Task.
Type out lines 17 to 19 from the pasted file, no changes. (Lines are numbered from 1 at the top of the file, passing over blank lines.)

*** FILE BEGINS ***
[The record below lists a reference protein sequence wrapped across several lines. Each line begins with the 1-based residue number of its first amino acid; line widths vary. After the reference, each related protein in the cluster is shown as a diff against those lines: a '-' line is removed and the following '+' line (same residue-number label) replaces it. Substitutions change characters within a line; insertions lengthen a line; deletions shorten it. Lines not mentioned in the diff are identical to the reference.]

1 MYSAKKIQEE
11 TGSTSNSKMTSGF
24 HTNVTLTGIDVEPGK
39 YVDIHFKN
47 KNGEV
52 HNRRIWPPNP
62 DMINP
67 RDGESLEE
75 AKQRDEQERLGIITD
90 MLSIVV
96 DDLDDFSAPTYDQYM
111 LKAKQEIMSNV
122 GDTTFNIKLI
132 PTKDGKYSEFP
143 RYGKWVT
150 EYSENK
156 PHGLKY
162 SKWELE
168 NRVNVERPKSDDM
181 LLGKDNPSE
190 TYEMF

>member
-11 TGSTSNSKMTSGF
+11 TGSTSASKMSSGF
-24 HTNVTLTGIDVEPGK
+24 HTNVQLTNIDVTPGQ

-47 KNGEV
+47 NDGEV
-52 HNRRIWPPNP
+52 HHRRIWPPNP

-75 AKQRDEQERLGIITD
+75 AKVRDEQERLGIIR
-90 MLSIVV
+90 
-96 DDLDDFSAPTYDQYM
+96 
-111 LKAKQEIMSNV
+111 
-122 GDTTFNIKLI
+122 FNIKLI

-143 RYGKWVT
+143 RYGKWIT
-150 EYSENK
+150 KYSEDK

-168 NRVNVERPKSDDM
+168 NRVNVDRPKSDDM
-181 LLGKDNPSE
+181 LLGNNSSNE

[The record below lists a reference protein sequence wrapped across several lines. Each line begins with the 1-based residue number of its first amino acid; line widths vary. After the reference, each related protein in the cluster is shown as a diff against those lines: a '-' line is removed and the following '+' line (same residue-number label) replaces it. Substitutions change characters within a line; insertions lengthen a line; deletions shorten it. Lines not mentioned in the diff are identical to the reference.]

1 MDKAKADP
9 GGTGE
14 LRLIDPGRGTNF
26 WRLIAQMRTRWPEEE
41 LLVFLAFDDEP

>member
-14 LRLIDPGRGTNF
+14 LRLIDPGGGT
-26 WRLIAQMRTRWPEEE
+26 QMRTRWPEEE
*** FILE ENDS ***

150 EYSENK
156 PHGLKY
162 SKWELE